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Actors who’re just starting out in their careers often give attention to getting an agent. Whilst having a good agent or manager is very valuable, and, at some stages in your career, necessary, you will find so many things that you can certainly do by yourself to manage yourself and advance your career. You may be your own manager! It’s very empowering. Here are 17 ways to manage your own acting career.
What Are Some Guidelines To Managing Your Own Acting Career?
1. Submit yourself on acting roles.
Straight away, you are able to sign up for websites such as Actors Access and LA Casting and have use of a number of breakdowns for film, TV, commercial and theatre projects. My advice is to check these daily and to submit yourself in a timely fashion. Casting directors often get 1000s of submissions, and you need yours at the top of the pile. Be specific and selective about what you submit yourself on. Always check the dates and the pay rates. Also, make sure that the “type” is a close match to yours – you want to be as consistent as possible in how you submit yourself to casting.
2. Create your own content.
The beauty of today’s market is that you can create your own personal work, and share it with ease. There isn’t a need to own fancy equipment or perhaps a large budget to generate content to generally share online and on social media. Get creative. What are you currently passionate about? Do you wish to be on a TV sitcom? Then create your own personal web series. Do you wish to star in dramatic features? Create and act in your dramatic short film. Find writers and creators to collaborate with and have fun making a passion project! You’ll build relationships with fellow creative’s, you will learn a lot, and you will have content to generally share which showcases your abilities. A complete win-win-win!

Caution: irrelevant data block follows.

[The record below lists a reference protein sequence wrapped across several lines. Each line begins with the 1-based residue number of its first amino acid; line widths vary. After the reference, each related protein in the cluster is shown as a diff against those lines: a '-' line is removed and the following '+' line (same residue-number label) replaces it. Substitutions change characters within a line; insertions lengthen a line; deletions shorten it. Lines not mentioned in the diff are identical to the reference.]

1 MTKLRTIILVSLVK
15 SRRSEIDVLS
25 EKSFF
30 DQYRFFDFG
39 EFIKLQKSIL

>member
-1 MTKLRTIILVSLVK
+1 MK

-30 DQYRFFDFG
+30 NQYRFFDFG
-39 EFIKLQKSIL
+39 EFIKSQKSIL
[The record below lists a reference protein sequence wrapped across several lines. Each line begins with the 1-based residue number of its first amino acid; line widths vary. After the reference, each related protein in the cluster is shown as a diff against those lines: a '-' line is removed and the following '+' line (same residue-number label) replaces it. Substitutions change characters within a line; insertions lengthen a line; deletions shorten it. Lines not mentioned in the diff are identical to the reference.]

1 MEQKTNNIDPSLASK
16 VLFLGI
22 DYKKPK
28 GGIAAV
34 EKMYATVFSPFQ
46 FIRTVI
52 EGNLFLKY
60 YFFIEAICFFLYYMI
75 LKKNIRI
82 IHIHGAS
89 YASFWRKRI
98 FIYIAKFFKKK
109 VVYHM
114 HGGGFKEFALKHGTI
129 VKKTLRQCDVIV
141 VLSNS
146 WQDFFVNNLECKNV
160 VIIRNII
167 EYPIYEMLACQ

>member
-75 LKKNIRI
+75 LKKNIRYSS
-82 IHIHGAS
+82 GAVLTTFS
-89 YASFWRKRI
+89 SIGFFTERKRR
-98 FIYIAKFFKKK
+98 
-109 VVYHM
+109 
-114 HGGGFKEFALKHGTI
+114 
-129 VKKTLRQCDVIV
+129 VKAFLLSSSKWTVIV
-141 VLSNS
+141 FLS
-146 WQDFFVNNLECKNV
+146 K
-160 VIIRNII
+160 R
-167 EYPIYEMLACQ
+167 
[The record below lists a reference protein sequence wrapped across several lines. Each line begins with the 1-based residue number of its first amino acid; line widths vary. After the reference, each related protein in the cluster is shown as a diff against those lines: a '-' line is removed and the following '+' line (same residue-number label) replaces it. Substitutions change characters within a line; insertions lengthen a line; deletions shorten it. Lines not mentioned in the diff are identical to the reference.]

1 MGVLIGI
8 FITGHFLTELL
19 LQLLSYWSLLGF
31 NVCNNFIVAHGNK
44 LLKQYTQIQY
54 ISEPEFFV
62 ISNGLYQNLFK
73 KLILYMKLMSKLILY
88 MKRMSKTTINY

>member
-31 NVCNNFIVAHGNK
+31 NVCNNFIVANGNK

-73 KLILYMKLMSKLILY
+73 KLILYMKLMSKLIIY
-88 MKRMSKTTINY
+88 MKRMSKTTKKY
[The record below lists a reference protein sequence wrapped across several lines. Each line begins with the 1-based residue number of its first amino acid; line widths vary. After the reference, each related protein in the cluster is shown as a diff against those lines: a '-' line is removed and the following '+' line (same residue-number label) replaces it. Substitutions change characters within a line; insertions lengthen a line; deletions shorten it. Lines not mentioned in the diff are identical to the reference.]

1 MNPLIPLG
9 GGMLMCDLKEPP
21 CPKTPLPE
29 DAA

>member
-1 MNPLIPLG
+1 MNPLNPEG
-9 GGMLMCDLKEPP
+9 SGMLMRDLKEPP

3. Build relationships.
It really is about “who you know.” But to take it one step further, your success and happiness in this industry will depend upon the quality, depth, and strength of the relationships that you have. Building authentic relationships together with your peers in the market is everything. And this comes from your being of service and adding value to other people’s lives. Rather than from a place of “exactly what do I get from this person?” think “exactly what can I give to the person?” Pitch in on other people’s film and theatre projects. Share resources on social media. Volunteer for an arts-related organization. Offer to greatly help your writer friends read through their scripts. Attend networking events, and really connect with people, and get to understand who they are.